This short animation is merely a preview for a longer animation that the BBC will use in a title sequence for the London 2012 games. It’s a pretty simple idea: showing athletes training around the UK… in a stadium that apparently wraps around the entire country– but what’s particularly nice about the animation is the attention to detail. Everything is gorgeous: the rocks are gorgeous, the diving boards and the caricatural anatomy of the athletes. Direction is by Pete Candeland from Passion Pictures.
Custom artwork for each of Enjoi’s riders (Jose Rojo, Jerry Hsu, Louie Barletta, Nestor Judkins, Wieger Van Wageningen, Cairo Foster and Caswell Berry) that celebrates their individual loves, loathings, artifacts and most importantly: bad habits.
I love how they were ale to pile in so many random objects on each board. Fried chicken, film, condoms, champagne – you name it, it’s in there. It’s kind of fun to pour over each design to see what you can find. And though it may be sacrilege, I think it’d be awesome to see a collection of these on a wall, displayed as pieces of art.
Olympic Vermin is such a great title for this video, featuring the scruffy creatures of London having their own mini-Olympic torch lighting. I have to say, I’d almost rather watch this then the real Olympics. Those rats are pretty cute (but you know, not in real life). Nice work from Amael Isnard and Leo Bridle.
This week I tried to pick a wallpaper from the queue that would fit our sports theme in some way shape or form, so I thought this piece by André Britz was an interesting choice. André is a part of group of creatives called Britzpeterman, and you may remember these fantastic window installations they did in their office. On his own though he’s doing these really great illustrations which are dynamic and colorful, many of which you can see here.
With André’s wallpaper I was imagining a bunch of guys on the soccer pitch, getting ready to play a game of soccer. I don’t think this is necessarily what André had in mind, but I don’t think it’s far stretch. I think a lot of you are going to like this wallpaper for it’s simplicity and color palette. I also love the detail of the image in the hoody, it gives the piece just a touch of texture. A big thanks to André, check back next wWednesday for another sweet wallpaper.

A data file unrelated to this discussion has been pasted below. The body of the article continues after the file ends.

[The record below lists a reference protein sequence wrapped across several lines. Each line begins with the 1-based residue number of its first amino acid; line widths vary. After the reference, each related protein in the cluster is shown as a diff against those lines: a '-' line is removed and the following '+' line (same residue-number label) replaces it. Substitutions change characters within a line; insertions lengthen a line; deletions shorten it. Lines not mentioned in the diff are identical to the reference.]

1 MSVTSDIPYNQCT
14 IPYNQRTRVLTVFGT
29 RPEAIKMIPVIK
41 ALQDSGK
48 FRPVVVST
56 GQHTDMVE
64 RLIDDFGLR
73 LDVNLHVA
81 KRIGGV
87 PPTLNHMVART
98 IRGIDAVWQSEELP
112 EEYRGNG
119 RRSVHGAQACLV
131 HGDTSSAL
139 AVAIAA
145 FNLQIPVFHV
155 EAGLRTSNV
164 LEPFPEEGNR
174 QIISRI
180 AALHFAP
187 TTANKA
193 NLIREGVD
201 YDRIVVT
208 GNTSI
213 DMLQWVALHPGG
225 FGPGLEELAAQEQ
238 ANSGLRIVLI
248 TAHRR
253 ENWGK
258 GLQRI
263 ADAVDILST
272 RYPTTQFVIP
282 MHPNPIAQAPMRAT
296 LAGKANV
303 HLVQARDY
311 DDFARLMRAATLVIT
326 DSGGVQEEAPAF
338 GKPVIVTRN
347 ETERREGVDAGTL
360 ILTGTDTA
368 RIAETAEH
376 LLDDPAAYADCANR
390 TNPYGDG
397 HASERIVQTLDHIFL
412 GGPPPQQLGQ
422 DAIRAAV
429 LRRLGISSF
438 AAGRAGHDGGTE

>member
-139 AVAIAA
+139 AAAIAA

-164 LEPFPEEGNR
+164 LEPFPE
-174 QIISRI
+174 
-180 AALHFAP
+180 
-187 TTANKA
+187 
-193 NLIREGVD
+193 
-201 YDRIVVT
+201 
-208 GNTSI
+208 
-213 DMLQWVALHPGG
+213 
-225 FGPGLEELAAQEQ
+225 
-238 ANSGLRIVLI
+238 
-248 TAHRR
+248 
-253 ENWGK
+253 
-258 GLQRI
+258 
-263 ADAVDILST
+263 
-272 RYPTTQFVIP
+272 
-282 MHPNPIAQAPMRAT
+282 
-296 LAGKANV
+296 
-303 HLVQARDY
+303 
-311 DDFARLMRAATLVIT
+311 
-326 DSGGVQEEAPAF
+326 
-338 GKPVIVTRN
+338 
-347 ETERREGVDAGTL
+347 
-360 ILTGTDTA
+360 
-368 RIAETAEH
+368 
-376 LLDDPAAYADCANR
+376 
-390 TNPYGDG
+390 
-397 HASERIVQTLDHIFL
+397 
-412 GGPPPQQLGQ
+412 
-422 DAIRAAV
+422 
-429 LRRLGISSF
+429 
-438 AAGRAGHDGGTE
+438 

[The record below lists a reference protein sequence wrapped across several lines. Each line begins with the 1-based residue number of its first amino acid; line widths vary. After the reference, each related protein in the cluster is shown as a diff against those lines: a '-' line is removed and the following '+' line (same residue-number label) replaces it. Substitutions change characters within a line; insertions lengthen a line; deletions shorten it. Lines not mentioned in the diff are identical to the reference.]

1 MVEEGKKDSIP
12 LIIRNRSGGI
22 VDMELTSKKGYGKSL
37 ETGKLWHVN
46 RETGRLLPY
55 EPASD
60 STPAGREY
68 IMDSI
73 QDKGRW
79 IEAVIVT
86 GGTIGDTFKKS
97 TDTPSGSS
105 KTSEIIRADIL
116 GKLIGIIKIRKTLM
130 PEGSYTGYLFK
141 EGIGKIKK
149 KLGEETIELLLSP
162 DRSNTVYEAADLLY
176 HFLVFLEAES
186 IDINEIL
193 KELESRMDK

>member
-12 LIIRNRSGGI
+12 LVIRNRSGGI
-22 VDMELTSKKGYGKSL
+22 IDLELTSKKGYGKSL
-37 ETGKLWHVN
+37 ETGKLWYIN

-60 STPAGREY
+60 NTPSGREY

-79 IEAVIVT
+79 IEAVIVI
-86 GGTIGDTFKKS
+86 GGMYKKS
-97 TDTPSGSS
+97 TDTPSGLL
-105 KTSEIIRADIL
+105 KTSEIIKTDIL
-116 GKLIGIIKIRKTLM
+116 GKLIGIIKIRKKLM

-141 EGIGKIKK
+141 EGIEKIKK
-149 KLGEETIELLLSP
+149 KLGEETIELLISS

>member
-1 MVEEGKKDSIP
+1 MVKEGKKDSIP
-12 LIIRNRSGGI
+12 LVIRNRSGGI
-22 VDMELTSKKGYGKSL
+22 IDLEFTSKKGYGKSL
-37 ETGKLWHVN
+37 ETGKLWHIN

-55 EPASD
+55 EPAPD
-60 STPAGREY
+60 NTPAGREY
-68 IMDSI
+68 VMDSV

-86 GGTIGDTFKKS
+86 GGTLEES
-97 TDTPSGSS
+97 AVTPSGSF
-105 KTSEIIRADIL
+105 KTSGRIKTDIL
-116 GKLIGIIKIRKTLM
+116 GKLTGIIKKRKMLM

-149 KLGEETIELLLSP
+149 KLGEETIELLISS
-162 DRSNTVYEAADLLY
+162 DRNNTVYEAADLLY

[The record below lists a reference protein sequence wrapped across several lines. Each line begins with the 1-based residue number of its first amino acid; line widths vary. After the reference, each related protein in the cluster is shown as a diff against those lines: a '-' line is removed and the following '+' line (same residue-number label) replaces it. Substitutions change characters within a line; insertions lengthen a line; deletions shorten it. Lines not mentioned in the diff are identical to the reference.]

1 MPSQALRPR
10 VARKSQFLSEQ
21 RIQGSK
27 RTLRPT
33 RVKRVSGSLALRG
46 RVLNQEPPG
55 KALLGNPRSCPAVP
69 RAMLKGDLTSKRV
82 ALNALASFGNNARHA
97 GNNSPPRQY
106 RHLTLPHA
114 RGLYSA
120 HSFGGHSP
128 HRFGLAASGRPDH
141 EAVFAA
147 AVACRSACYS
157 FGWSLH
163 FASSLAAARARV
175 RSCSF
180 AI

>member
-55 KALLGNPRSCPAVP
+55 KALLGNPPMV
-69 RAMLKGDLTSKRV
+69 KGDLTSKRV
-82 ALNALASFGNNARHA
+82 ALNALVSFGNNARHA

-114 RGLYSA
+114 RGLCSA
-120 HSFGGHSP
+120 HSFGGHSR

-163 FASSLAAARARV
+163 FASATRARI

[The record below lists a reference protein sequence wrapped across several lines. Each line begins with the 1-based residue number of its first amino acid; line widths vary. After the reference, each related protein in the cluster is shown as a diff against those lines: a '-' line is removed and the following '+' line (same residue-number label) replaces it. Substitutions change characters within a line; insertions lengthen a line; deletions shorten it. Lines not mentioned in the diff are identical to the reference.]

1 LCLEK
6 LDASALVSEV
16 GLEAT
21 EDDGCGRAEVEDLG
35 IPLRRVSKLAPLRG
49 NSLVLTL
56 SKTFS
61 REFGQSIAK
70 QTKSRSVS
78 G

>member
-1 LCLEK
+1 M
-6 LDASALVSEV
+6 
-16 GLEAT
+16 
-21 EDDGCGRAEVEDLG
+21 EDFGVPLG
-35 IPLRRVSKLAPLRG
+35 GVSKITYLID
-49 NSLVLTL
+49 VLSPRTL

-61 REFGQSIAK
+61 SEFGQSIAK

These are images of the Coca-Cola Beatbox Pavilion designed by Pernilla & Asif. From the model, you may guess that the project was inspired by a stack of hot sauce packets, but it’s actually quite different. The project is an interactive musical instrument that you play as you walk through the structure and interact with its large panels. These panels are the ones lit to stunning effect at night with LEDs around the perimeter of each panel. The sounds are sports-centric: things like sneakers squeaking on a court, or “an athlete’s heartbeat” or an arrow hitting a target. Visitors to the pavilion with eventually make their way to the roof, which offers views of the surrounding park.
Back in 2010 the London based studio HelloVon collaborated with Nike Stadium to create a huge 17 window installation at Selfridges on Oxford Street in London. Designed to celebrate the World Cup, the installation featured 17 portraits of the world’s best footballers with each image measuring a whopping 5m x 3m.
HelloVon is the studio name of Von, a London based illustrator and artist. Von’s mixture of traditional and digital mark-making techniques creates images which combine old fashioned craftsmanship with a skill for creating very clever and contemporary images. His installation at Selfridges was a fantastic display of his talent, and I think his style of image-making is the perfect way to honor these sporting greats. Make sure to check out more of Von’s wonderful drawings on his site HelloVon.